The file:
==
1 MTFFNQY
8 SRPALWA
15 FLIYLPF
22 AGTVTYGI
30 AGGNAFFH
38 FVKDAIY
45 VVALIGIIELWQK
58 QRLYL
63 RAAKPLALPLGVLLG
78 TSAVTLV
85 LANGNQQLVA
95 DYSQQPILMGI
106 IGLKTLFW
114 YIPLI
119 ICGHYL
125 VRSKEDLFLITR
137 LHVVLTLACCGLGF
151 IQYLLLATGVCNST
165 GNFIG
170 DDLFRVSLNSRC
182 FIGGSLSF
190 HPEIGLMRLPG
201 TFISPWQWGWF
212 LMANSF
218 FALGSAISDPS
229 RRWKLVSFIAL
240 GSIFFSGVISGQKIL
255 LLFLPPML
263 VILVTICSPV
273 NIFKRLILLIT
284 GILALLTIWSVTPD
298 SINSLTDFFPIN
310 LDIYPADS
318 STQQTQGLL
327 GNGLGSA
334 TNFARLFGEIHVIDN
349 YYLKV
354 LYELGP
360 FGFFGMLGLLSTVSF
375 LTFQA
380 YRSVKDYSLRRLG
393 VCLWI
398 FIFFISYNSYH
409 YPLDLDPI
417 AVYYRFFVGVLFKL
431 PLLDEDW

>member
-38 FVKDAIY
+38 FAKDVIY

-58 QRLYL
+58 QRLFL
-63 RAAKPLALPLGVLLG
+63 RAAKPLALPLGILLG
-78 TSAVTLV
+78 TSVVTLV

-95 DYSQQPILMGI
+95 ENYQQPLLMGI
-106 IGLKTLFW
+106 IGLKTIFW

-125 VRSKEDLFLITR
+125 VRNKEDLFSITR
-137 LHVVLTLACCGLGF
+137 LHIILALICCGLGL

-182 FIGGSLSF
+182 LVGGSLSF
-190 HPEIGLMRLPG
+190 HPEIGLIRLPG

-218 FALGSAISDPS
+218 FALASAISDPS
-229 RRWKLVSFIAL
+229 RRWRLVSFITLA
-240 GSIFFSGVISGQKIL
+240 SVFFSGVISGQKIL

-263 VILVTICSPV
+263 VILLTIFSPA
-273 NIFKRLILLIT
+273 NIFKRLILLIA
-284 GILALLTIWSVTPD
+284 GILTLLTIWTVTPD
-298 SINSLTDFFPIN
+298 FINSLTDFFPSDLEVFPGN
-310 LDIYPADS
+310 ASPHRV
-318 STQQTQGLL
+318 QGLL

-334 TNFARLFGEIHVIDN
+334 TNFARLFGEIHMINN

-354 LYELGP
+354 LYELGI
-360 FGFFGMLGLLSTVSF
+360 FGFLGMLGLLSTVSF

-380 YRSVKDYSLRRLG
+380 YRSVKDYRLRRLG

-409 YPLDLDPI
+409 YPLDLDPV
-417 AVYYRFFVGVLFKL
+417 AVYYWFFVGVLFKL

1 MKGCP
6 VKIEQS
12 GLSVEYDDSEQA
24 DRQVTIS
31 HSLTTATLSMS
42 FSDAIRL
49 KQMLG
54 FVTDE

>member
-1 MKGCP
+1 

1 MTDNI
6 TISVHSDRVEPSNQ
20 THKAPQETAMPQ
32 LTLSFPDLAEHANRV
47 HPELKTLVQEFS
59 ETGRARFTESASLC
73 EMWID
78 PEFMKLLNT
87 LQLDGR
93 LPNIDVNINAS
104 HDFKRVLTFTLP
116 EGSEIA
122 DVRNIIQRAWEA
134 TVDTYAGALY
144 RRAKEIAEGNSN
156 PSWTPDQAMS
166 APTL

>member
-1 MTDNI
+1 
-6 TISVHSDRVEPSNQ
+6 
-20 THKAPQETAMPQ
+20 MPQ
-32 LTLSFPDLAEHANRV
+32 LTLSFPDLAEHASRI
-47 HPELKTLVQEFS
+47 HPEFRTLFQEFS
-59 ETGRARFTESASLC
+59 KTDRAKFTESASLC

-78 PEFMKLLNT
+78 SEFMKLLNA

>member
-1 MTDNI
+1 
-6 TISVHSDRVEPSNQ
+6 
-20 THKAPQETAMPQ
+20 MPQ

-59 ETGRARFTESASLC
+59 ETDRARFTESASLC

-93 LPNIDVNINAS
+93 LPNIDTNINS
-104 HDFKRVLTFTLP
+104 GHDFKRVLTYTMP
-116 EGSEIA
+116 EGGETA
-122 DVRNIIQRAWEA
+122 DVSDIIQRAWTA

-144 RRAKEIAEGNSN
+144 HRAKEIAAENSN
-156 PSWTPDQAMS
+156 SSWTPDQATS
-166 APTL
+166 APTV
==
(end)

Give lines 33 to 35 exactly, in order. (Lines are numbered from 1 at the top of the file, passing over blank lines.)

310 LDIYPADS
318 STQQTQGLL
327 GNGLGSA